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Officials Nabbed in Crooked Land Deals

Two local officials in east China's Shandong Province have been arrested for allegedly taking bribes in connection with land use, the Ministry of Land and Resources disclosed on Monday in Beijing.

The two officials -- Wang Yan, assistant to the mayor of Qingdao, Shandong Province, and Yu Zhijun, director of the Education and Sports Bureau of Qingdao -- are accused by prosecutors of taking bribes to endorse illegal land acquisitions in the city's Laoshan District in 2001.

The two, then heads of Laoshan District and the district's land authority, respectively, ordered the illegal transfer of 262 hectares of land from rural collectives. Authorities say 97 hectares of the land have so far been occupied.

The ministry kicked off an unprecedented nationwide probe into rampant land abuse last July and spoke out yesterday about what might happen to local officials implicated in the investigation.

Five of the nine major land abuse cases the ministry publicly disclosed at the end of last year have so far been investigated, said Zhang Xinbao, director of the ministry's supervision division.

The other three cases took place in Nanchang, capital of east China's Jiangxi Province; north China's Tianjin Municipality; and northwest China's Shaanxi Province. All the local officials held responsible have received administrative punishments.

Chinese law states that the Ministry of Land and Resources must approve acquisition of any piece of arable land larger than 70 hectares.

Zhang said the rest of the 165 hectares of land will either be put aside for further disposal or be returned to farmers for cultivation.

The developers of the projects already under construction on the land can apply to the local land authority for necessary land-use certificates. The Laoshan District government will provide compensation for any losses to the state and to rural collectives from land transfers.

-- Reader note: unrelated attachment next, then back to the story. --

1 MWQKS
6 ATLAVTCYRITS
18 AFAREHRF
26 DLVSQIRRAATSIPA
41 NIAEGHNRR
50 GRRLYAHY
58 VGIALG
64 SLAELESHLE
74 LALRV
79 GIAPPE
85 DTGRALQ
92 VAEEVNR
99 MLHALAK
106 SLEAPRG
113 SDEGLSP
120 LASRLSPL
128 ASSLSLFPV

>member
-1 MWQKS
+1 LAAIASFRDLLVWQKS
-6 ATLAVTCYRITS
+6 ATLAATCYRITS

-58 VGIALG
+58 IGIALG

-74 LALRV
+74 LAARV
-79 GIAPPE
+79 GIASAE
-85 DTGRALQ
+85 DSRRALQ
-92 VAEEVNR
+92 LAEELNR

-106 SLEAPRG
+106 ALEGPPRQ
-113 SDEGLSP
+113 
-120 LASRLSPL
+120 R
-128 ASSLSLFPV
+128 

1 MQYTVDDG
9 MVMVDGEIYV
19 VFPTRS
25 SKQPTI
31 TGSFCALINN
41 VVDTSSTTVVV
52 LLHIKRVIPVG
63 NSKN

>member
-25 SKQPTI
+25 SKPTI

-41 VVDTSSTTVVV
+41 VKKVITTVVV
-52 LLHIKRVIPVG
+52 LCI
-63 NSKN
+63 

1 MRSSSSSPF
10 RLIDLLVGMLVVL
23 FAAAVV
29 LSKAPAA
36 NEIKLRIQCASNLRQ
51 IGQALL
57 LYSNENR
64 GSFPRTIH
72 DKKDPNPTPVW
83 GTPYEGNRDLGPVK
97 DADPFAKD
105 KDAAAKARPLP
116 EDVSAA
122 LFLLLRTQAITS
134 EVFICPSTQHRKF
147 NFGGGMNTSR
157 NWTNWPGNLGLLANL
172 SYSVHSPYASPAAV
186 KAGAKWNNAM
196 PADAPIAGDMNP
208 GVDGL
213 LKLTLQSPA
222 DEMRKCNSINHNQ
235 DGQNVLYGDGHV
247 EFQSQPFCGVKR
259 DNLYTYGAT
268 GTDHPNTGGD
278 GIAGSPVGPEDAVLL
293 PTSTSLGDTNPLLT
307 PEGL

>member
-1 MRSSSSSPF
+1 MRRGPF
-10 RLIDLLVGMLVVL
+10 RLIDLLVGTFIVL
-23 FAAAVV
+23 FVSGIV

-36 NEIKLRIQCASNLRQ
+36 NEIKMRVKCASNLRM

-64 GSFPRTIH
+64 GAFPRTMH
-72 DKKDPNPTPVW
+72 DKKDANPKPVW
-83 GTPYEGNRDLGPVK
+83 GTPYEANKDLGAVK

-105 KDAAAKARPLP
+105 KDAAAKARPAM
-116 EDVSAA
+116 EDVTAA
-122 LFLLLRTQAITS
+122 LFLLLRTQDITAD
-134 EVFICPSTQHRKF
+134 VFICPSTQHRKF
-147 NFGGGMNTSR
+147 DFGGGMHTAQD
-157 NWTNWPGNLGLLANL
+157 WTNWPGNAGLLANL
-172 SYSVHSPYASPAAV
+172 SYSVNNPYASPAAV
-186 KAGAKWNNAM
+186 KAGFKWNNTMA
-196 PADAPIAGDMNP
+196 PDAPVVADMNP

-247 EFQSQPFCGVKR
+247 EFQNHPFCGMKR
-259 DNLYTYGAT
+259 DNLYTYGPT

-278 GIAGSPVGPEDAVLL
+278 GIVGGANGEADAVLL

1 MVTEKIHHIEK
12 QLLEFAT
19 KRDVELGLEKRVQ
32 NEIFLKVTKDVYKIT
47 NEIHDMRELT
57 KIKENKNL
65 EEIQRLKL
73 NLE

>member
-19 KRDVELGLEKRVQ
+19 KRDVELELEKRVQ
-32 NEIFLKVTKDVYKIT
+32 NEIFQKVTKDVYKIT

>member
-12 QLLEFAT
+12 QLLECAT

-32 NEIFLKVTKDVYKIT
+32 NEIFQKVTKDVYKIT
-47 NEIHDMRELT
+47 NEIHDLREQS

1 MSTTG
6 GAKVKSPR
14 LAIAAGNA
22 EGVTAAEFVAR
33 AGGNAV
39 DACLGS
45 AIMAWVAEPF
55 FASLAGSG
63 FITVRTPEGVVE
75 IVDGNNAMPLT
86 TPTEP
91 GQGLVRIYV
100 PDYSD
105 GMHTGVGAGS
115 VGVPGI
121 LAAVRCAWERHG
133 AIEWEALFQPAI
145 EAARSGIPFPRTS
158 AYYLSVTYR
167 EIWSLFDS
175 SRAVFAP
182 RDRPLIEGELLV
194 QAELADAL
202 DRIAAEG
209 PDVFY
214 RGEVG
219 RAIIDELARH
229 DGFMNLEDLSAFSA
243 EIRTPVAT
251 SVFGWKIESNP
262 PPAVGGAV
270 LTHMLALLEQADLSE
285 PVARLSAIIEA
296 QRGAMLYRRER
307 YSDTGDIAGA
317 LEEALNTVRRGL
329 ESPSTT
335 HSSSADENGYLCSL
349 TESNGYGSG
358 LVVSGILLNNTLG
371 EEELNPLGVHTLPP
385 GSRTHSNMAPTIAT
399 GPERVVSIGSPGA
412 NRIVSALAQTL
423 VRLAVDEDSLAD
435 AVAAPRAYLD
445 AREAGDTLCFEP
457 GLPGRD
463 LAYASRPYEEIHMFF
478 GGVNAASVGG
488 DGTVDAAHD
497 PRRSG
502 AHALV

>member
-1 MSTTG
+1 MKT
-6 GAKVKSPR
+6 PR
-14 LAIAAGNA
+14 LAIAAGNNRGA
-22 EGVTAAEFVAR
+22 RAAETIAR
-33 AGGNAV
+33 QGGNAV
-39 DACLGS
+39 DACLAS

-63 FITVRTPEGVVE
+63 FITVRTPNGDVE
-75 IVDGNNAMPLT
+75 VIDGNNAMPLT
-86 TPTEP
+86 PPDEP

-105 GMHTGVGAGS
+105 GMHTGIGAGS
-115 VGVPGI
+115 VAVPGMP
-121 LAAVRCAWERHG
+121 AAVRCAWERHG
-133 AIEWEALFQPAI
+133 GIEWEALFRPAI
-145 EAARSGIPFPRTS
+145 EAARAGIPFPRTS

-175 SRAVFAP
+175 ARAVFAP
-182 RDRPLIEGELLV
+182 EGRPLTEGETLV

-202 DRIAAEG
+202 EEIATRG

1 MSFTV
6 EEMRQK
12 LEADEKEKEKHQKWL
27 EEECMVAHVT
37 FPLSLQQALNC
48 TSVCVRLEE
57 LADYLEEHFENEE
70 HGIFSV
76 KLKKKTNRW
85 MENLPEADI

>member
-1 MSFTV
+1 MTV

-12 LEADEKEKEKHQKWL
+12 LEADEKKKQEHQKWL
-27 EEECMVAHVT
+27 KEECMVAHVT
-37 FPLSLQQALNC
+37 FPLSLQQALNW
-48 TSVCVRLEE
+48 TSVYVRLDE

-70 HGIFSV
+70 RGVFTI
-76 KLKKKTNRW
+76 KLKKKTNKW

Local officials responsible for illegal construction of a 79-hectare golf course in Qihe County, Shandong, have been given administrative demotions and stern intra-Party disciplinary warnings.

Zhang admitted the illegal construction of the golf links destroyed 32.5 hectares of highly productive arable land that was not supposed to be transferred to other uses.

But the construction was approved by the leadership of the county as a whole, instead of any individual official.

Handing out administrative punishments to leading county officials was deemed the most suitable course of action in the case, Zhang said.

Zhang hopes severe punishment will forestall other land abuses by local officials.

He said no one involved in such cases can expect to get away with the crimes without completing several pages of self-criticism, he said.

Local officials who do not enforce current land management laws and regulations are leading to the country's continuous loss of arable land, according to Zhang.

Last year alone, China lost 2.5 million hectares of arable land, 50 percent more than in the previous year.

(China Daily March 16, 2004)

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